Using Personal Training to Market a Health Club

Health clubs are becoming big business and more competitive. This is mainly down to the need of the populace to combat obesity, especially in young people, which is on the rise, and the plethora of messages about the importance of exercise and following a balanced diet. The need to look good is also a contributing factor. The markets and the ways to market a health club are numerous, but by using personal training, is a method often adopted.

One advantage of personal training has over other health club related activates such as free weights, exercise machines and classes such as aerobics, is that personal training, offers a holistic approach to health and well being, and is not just a facility for fitness.

Health club programmes and activates are fine for what the do, but they cannot offer advice, explain concepts, or answer questions on health and fitness that a personal trainer can. They can also devise specialised exercise programmes to the individuals need and wants.

As personal training caters for the general populace, which ages between 18-50, there is a huge scope for potential clients to join a health club. Providing they are considered to be healthy, or free of disease that affects the ability to perform exercise, then there is no reason why a personal trainer cannot practice the five components of personal training, which are: Muscular strength, muscular endurance, body composition, cardiovascular endurance, and flexibility.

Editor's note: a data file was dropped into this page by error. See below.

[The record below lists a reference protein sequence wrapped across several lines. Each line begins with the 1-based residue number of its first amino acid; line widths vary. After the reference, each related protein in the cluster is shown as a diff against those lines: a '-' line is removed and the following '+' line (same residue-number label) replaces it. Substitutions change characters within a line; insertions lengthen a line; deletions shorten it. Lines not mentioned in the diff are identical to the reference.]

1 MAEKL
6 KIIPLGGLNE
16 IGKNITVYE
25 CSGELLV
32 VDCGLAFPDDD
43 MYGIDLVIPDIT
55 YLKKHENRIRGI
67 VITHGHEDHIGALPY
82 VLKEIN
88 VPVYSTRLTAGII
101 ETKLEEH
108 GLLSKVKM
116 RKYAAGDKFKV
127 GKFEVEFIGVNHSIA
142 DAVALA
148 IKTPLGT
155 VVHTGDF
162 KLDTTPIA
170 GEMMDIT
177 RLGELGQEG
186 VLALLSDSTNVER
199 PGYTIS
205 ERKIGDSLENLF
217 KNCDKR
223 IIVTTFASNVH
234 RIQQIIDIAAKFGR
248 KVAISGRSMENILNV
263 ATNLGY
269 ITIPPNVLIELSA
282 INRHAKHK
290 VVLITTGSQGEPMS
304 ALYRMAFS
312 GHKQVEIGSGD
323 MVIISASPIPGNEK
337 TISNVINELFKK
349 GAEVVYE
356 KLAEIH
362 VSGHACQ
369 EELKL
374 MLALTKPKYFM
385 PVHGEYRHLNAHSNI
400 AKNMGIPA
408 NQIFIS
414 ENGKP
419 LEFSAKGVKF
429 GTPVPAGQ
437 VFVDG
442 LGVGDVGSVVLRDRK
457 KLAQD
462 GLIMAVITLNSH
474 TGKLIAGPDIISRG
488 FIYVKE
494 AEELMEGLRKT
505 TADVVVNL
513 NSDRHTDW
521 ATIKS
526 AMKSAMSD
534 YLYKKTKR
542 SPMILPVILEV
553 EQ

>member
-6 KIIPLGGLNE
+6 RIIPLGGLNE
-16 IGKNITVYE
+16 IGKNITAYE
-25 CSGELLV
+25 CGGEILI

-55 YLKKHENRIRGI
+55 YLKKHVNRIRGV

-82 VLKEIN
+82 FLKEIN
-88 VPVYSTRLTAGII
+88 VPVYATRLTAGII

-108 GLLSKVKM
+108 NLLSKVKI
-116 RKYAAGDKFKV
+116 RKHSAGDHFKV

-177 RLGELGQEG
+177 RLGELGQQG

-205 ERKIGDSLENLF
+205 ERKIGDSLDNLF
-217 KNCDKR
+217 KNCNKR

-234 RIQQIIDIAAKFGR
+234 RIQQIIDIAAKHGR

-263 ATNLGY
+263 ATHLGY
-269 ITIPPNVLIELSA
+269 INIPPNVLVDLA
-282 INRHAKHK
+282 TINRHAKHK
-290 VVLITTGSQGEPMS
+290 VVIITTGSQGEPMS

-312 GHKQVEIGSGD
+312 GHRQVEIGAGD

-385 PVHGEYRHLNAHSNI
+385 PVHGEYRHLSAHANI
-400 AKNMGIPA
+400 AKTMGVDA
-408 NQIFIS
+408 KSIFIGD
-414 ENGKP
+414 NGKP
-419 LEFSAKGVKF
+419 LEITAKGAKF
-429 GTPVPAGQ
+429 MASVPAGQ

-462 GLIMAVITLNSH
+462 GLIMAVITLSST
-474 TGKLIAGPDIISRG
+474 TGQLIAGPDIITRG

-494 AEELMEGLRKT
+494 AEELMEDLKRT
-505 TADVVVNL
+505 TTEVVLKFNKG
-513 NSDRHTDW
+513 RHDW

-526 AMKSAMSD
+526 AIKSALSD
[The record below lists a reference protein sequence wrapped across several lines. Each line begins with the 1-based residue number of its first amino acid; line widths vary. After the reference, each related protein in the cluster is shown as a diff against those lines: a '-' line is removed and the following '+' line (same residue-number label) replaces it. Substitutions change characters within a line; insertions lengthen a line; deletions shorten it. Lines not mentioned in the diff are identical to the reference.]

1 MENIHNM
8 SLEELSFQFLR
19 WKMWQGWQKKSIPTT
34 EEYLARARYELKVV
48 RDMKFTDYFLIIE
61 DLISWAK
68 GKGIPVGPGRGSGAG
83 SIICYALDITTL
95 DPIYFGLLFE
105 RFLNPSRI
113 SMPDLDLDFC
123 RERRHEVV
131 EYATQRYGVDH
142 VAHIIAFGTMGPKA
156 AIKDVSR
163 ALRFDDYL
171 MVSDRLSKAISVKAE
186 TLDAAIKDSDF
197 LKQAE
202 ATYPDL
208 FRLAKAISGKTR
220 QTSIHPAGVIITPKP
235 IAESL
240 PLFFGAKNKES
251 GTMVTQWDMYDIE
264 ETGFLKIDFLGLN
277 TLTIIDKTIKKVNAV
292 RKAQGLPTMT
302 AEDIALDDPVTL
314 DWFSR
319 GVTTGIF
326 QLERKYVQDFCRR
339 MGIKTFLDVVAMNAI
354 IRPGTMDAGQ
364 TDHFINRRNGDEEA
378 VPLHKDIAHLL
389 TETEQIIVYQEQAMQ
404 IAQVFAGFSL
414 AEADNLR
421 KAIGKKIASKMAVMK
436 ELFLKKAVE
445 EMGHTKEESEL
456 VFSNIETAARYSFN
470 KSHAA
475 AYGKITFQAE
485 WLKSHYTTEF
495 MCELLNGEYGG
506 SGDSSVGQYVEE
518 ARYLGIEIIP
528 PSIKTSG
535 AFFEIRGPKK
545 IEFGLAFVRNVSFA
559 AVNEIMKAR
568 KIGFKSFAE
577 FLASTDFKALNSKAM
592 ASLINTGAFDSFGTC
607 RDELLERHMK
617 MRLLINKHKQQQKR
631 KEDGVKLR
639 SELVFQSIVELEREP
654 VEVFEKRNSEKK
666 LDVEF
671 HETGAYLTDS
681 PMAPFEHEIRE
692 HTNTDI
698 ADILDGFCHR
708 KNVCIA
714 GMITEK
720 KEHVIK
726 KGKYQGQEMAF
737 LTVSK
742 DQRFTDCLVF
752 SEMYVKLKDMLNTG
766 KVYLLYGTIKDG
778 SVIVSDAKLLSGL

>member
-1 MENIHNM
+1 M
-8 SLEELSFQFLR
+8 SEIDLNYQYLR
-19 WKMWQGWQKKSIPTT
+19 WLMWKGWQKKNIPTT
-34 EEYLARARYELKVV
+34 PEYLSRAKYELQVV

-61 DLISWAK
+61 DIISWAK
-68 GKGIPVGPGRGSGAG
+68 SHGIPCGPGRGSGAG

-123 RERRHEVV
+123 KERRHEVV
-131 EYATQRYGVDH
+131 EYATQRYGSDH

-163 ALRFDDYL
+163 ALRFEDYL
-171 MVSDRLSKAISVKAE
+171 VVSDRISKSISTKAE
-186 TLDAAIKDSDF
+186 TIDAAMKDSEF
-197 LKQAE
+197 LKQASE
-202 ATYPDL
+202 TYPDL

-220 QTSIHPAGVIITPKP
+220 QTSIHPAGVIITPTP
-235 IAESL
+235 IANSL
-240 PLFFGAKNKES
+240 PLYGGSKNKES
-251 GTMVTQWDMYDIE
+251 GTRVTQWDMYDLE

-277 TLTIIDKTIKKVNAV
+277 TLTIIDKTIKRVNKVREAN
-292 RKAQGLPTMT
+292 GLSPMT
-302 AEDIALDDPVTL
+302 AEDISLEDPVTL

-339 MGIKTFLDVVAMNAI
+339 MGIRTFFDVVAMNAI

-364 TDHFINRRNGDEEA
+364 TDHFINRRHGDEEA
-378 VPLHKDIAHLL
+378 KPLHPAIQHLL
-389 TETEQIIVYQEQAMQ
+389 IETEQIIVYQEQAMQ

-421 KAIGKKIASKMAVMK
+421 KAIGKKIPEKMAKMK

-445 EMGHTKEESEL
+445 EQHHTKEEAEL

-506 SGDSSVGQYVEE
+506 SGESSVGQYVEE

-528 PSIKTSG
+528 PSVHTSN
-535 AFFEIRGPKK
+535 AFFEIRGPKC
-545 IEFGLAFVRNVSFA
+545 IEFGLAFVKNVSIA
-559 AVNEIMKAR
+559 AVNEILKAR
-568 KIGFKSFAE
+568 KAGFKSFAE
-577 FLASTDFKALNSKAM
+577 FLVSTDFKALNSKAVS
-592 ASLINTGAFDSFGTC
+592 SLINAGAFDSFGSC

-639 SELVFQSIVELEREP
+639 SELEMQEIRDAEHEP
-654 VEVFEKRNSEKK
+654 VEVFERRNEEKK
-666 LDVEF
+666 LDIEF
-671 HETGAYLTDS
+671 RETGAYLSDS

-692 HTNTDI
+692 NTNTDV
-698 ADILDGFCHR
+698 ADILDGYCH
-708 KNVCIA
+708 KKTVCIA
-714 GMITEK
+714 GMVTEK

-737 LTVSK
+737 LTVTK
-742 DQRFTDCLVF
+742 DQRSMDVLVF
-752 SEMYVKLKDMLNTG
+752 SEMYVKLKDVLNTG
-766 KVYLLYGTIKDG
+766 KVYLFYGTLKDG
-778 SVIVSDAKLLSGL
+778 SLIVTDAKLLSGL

Perhaps the best reason to market a health club by using personal training over other facilities on offer is the ability of the trainer to motivate and inform the client. What are the reasons that stop people going to a health club? Or being a member of one for very long? Is it other commitments and activities seem more appealing? Loss of interest? The thought that at some point the exercise will inevitably become less enjoyable?

A personal trainer offers one on one coaching with a client, and this enhances the experience of exercise. As the relationship develops between trainer and client, breaking that training session becomes that little bit harder, and coupled with strong advice and encouragement, makes it easier for a client to reap the benefits of exercise. This in turn gives the client motivation, and makes them a potential long tem customer, which in turn, leads to more profits.

Clients like to feel that the person teaching them has a qualification in the subject, and personal training is no exception. Ideally, the personal trainer will also have a qualification in CPR too. This has an additional bonus meeting insurance demands and bringing down premiums, as well as presenting a better image to clients with certificates on display.